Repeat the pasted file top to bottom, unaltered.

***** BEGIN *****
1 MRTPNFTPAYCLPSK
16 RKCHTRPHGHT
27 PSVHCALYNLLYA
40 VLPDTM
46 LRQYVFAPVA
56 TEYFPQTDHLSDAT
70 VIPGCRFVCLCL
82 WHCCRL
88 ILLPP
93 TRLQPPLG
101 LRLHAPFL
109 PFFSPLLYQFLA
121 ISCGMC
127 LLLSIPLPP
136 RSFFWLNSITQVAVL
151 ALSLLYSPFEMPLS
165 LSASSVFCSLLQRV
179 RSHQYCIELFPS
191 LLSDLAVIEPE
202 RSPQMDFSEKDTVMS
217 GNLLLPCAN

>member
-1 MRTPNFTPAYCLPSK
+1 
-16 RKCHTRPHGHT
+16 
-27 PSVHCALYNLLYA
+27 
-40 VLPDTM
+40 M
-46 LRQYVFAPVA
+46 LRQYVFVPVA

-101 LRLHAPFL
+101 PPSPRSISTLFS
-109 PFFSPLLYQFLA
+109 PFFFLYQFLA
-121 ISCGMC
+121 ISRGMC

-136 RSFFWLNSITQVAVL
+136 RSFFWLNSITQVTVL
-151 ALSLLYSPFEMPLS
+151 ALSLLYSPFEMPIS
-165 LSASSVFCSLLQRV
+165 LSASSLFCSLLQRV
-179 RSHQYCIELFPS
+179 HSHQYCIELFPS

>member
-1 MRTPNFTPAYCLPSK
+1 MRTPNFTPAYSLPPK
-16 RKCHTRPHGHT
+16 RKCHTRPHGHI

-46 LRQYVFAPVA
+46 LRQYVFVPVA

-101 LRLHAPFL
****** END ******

1 MRTPNFTPAYCLPSK
16 RKCHTRPHGHT
27 PSVHCALYNLLYA
40 VLPDTM
46 LRQYVFAPVA
56 TEYFPQTDHLSDAT
70 VIPGCRFVCLCL
82 WHCCRL
88 ILLPP
93 TRLQPPLG
101 LRLHAPFL
109 PFFSPLLYQFLA
121 ISCGMC
127 LLLSIPLPP
136 RSFFWLNSITQVAVL
151 ALSLLYSPFEMPLS
165 LSASSVFCSLLQRV
179 RSHQYCIELFPS
191 LLSDLAVIEPE
202 RSPQMDFSEKDTVMS
217 GNLLLPCAN

>member
-1 MRTPNFTPAYCLPSK
+1 
-16 RKCHTRPHGHT
+16 
-27 PSVHCALYNLLYA
+27 
-40 VLPDTM
+40 M
-46 LRQYVFAPVA
+46 LRQYVFVPVA

-101 LRLHAPFL
+101 PPSPRSISTLFS
-109 PFFSPLLYQFLA
+109 PFFFLYQFLA
-121 ISCGMC
+121 ISRGMC

-136 RSFFWLNSITQVAVL
+136 RSFFWLNSITQVTVL
-151 ALSLLYSPFEMPLS
+151 ALSLLYSPFEMPIS
-165 LSASSVFCSLLQRV
+165 LSASSLFCSLLQRV
-179 RSHQYCIELFPS
+179 HSHQYCIELFPS

>member
-1 MRTPNFTPAYCLPSK
+1 MRTPNFTPAYSLPPK
-16 RKCHTRPHGHT
+16 RKCHTRPHGHI

-46 LRQYVFAPVA
+46 LRQYVFVPVA

-101 LRLHAPFL